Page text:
The Atlantic

Elizabeth Acevedo’s Work Is a Welcome Rarity in Young-Adult Fiction

The National Book Award–winning author writes complex teenage protagonists whose real-life counterparts have long faced literary erasure.
Source: Makeba Rainey / Stephanie Ifendu

T

he night that Elizabeth Acevedo’s debut novel won the 2018 National Book Award for Young People’s Literature, the author celebrated by retreating into a familiar comfort. She headed straight uptown to her mother’s apartment that crisp November evening and treated herself to the aromatic meal that had been a hallmark of her New York City upbringing. “It was like midnight at that point. And I ate a bowl of sancocho while [my family] passed around the award and took pictures,” she said when we spoke recently. Pointing to an imaginary serving of the traditional, meat-and-vegetable-heavy stew her family eats in Harlem and on each trip back to her parents’ native Dominican Republic, she added: “I was like, ‘This is winning.’”

For many writers of color, including Acevedo, the past several years have ushered in a long-overdue cultural renaissance within publishing. In an industry, and genre, that has rarely elevated the work of people of color, Acevedo’s National Book Award win isn’t just a personal milestone. As one of to , Acevedo is also helping to shift the broader literary landscape. For readers of all backgrounds, books like Acevedo’s that focus on the everyday experiences of young people of color are their own reward.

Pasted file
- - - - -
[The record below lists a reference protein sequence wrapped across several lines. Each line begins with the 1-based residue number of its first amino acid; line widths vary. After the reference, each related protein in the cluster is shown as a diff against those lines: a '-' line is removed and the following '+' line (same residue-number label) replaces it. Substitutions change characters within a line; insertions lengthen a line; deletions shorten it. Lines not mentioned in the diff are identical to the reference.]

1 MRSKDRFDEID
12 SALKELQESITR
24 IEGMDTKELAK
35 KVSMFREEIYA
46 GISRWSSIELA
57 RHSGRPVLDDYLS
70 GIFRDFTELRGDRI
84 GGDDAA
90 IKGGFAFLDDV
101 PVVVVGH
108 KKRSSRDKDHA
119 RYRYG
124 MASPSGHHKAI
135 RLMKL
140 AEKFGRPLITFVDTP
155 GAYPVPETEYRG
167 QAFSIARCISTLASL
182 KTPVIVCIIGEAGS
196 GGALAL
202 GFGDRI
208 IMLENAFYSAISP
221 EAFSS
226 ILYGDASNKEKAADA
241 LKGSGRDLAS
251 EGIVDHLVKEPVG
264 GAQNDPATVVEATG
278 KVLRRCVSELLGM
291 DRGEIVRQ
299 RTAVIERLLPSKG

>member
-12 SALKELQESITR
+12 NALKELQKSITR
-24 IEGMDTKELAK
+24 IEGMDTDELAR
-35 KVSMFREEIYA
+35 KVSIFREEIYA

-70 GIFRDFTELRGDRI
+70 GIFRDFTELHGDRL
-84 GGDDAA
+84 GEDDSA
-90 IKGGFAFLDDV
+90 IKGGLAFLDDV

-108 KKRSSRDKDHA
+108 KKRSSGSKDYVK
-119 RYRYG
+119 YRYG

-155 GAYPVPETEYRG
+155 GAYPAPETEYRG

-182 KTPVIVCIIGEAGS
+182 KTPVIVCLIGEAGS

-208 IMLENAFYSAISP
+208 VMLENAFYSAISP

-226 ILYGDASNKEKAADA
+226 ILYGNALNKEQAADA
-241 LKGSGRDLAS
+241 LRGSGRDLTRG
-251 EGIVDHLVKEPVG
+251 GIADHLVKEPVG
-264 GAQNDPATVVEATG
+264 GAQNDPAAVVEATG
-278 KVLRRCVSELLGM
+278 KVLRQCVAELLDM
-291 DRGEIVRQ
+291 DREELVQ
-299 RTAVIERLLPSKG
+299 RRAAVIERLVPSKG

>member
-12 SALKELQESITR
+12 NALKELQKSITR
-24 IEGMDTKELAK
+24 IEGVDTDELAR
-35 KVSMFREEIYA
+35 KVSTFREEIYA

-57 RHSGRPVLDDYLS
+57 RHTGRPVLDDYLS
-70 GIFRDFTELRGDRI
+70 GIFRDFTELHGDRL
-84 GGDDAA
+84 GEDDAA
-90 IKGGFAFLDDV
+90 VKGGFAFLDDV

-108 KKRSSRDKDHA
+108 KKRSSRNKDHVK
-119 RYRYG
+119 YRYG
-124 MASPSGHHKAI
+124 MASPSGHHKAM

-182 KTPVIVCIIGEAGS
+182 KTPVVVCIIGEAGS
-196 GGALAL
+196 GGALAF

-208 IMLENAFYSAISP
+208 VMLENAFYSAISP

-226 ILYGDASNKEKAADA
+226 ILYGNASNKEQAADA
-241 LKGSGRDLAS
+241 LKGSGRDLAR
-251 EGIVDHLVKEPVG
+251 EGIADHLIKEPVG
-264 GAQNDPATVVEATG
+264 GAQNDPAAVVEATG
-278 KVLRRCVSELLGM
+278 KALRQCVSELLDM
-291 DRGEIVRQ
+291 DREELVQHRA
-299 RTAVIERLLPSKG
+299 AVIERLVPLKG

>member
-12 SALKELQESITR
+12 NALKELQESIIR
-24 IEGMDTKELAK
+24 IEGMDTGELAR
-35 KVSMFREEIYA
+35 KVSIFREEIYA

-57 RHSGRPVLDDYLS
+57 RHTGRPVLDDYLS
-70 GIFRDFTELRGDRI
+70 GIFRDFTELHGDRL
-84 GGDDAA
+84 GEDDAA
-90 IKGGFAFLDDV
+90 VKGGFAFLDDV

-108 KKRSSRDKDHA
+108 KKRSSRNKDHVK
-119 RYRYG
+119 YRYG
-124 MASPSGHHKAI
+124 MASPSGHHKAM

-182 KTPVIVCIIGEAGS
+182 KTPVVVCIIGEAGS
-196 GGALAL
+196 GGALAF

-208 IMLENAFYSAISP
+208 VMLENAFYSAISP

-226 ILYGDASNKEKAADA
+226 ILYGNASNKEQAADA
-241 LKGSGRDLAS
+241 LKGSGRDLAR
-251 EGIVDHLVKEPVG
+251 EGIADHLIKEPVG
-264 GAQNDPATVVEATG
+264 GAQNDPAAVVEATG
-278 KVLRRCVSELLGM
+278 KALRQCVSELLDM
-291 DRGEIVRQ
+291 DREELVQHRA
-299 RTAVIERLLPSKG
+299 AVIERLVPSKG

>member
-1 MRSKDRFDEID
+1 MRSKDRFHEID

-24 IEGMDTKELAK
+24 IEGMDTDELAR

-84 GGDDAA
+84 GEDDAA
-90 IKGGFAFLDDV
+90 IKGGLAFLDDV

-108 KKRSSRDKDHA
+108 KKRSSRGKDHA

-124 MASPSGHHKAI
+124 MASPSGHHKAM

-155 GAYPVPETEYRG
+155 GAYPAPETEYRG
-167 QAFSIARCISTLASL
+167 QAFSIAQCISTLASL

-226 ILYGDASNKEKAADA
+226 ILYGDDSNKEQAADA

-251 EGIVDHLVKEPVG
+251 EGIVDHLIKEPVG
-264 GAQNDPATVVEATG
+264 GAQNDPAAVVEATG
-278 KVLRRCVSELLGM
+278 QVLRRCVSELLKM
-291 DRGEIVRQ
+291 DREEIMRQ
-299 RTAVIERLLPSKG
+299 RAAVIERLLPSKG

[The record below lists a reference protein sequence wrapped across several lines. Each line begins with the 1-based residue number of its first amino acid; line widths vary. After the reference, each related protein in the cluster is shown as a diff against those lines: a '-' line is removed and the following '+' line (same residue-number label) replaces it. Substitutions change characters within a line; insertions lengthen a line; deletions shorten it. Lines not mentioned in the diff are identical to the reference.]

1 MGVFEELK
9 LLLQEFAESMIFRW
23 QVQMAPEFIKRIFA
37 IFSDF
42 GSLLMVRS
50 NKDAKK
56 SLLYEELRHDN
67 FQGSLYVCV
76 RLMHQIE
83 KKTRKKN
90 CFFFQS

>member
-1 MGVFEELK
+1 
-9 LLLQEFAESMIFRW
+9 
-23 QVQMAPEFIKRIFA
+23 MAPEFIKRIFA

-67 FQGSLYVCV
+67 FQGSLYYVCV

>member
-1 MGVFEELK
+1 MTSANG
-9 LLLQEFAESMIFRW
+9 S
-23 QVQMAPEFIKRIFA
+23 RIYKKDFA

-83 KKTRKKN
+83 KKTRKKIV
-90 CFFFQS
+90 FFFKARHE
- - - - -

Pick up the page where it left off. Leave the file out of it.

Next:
You're reading a preview, sign up to read more.

More from The Atlantic

The Atlantic6 min read
The Wizard of Oz Invented the ‘Good Witch’
Eighty years ago, MGM’s sparkly pink rendering of Glinda expanded American pop culture’s definition of free-flying women.
The Atlantic5 min readSociety
When Kids Are Straight Until Proven Otherwise
Many gay preteens know early on that they are somehow different, but lack the parental and social support that heterosexuals take for granted.
The Atlantic8 min readSociety
Saved From Death Row, Only to Be Returned
A set of unusual cases in North Carolina brings new attention to racism in death-penalty trials.